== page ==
London’s new mayor seems to be no surprise. Boris Johnson was obviously a hard act to follow and it took someone of his stature to win the mayoralty for two terms in what is so clearly a Labour city. I never thought Zac Goldsmith was up to the job but I had thought he would prove waffly and green and was surprised to hear his attacks on the Labour chap. It is being hinted that Lynton Corby was the problem and, if so, it demonstrates Goldsmith’s weakness and poor judgement in following his bad advice. So London has got what it has voted for and we will have to watch out for attacks on the middle class and moves away from Boris’s hugely successful policies for London. The Conservative Party will also have to look for a candidate for the next contest. Surely, of all places in the country, there must be someone with some of the personality of Boris to mount a challenge and the best time must be as soon as possible.
Scotland was a joy, with a Conservative woman outsmarting Lady Macbeth (AKA Nicola Sturgeon) and popping the referendum argument in the bin. Sturgeon plans to govern as a minority party, having been denied a majority in her second term. Watch out for dirty plotting with other lefties, particularly the Greens but I think Ruth Davidson is a match for Lady M and we are going to see some real challenge in Scotland.
Locally there were few surprises. West Oxfordshire seems to have had practically no change and full marks to them for counting the votes on the evening and getting out a speedy result. Perhaps Cameron told them he wanted a speedy announcement and they jumped?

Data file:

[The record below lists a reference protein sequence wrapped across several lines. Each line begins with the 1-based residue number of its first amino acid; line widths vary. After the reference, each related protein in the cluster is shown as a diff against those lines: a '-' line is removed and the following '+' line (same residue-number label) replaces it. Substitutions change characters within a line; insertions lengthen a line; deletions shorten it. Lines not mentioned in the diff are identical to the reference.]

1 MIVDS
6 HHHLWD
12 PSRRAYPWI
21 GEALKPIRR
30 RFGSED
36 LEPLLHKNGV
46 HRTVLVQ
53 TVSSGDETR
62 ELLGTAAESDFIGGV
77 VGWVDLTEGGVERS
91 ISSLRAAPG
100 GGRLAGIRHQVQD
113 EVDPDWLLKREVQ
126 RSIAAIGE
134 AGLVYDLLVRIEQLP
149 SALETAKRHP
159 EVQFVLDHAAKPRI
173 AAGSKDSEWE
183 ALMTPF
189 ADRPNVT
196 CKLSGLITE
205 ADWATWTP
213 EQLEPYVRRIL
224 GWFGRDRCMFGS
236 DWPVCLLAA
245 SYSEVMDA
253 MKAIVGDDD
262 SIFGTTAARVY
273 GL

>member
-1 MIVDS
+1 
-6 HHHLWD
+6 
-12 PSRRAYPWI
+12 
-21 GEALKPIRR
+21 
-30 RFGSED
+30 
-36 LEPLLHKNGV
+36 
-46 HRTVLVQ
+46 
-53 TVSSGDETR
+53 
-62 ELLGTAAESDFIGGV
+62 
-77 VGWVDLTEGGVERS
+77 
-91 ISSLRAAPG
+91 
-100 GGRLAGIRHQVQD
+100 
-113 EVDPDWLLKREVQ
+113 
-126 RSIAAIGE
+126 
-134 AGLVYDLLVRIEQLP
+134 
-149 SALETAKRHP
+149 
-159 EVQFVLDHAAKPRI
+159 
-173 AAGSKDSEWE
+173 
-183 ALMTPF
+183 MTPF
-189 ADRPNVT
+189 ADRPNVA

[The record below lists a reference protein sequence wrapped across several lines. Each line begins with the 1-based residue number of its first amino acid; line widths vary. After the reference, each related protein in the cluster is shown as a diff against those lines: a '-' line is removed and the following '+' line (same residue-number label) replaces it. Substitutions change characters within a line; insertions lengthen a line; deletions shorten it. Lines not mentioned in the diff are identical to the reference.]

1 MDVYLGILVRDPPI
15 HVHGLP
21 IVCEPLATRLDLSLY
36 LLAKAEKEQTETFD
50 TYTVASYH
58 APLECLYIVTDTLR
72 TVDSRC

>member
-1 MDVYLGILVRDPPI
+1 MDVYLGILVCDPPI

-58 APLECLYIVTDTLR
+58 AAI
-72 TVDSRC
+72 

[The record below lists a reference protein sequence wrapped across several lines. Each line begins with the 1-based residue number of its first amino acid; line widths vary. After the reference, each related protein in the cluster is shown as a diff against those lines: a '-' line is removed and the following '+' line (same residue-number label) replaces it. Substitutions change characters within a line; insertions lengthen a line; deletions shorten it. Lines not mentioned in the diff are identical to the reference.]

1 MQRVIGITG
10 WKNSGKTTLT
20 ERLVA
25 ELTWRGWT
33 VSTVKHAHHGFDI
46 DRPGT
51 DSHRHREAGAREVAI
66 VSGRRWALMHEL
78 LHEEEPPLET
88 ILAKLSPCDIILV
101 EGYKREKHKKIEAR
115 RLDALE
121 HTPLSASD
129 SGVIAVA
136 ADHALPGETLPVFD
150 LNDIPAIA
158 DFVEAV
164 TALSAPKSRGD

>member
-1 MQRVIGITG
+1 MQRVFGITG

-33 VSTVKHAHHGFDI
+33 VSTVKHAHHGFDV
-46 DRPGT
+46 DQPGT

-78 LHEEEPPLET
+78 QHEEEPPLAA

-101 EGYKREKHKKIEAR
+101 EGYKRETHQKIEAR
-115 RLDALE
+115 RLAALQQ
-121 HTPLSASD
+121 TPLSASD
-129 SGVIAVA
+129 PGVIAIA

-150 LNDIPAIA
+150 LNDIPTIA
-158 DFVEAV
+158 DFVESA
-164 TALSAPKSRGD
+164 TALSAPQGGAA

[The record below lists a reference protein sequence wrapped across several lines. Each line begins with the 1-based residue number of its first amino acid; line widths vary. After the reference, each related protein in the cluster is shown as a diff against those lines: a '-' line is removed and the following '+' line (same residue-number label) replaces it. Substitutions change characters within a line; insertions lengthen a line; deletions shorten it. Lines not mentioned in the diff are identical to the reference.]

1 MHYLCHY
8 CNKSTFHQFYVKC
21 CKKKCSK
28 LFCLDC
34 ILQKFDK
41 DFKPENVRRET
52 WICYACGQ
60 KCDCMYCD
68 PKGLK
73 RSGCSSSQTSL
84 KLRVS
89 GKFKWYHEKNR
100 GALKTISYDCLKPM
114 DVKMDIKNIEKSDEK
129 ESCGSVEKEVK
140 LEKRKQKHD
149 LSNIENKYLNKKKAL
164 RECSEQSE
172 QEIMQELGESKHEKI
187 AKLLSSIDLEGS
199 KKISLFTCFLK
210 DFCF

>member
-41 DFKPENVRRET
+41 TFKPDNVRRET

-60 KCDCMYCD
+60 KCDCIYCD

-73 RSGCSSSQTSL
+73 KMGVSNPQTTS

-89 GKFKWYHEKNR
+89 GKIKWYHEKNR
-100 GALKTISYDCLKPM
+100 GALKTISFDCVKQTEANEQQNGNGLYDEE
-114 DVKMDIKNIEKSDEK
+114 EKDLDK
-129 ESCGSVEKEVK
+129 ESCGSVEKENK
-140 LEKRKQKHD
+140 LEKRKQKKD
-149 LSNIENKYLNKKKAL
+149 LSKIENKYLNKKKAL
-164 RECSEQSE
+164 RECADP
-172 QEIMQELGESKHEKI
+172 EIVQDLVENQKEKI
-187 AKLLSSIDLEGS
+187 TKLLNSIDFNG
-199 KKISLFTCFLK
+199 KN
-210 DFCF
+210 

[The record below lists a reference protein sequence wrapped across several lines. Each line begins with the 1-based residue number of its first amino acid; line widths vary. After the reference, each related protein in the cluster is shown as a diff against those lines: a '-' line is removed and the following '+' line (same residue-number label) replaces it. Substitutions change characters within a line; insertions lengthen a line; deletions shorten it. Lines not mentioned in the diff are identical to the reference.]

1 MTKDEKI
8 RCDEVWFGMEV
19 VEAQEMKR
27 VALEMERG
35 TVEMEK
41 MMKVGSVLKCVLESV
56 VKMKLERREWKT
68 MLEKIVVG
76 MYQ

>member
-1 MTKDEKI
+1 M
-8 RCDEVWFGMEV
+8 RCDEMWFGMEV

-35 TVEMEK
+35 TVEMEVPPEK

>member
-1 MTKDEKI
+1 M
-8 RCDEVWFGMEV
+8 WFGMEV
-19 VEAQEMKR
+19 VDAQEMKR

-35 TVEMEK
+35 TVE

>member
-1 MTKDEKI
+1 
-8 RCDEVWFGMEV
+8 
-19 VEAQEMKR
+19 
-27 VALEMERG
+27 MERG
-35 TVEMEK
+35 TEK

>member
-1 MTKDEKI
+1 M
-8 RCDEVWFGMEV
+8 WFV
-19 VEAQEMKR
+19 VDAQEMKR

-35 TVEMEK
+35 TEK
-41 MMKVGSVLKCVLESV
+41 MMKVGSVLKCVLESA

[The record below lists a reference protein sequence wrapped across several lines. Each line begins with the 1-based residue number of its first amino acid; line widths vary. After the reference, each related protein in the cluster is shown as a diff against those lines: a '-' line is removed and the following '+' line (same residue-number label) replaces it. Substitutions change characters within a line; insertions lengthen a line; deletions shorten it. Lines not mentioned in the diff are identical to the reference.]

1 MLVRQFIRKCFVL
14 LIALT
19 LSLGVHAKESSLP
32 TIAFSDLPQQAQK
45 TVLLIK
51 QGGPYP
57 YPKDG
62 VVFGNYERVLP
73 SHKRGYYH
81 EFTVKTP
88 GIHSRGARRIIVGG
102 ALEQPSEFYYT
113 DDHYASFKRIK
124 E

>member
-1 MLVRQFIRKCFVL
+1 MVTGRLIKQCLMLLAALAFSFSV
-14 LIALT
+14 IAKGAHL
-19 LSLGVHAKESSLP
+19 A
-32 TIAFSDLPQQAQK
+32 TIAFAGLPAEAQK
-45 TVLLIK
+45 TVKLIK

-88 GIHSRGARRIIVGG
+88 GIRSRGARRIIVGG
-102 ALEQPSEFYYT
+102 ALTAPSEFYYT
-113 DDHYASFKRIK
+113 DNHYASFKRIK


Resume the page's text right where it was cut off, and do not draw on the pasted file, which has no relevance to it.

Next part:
Sadly, Cherwell moved at a snail’s pace, starting counting half way through the Friday morning and finally getting the last result late in the afternoon. The boundary review has inflicted three member wards on the whole district so that my own village of Adderbury is bundled together with Bloxham, Bodicote and Milton with three councillors covering this ward. Will all three councillors turn up to the three parish councils and the one parish meeting or will they split their responsibilities? What happens if one is on planning and the others are not because planning is the single issue that dominates local politics at the moment? How will voters judge the relative merit of these three; I think accountability is horribly blurred in multi-member wards.
Also sad to see some losses among the Cherwell Conservative ranks. Norman Bolster was a really hard worker but seems to have lost to others with a lower work rate. Not sure how electors get to value the skills and talents of the people they are voting for? Tony Mepham took the brave decision to cross the floor some time ago, moving from Labour to Conservative and has proved a committed local representative but had a tough battle in Hardwick Ward where he lost to Labour. Overall, Cherwell lost two seats in the boundary review, going down from 50 to 48; Labour continues with 8 councillors; the Liberals have disappeared; there are 2 Independents leaving 38 Conservatives. A large majority may be nice to imagine but it is a nightmare for a leader because lethargy and absenteeism can grow and prove difficult to eliminate. Good luck, Barry Wood!
I see Labour has tightened its grip in Oxford City at the expense of the Greens and I think this is no bad thing. The Greens are well to the left and pretty off the page with most of their policies. A leading Green in Oxford is Larry (“the lawyer”) Sanders who is the brother to the leftie US senator, Bernie Sanders and that sums up the impossibility of the UK Greens without even mentioning their incompetent and invisible leader, Natalie Bennett.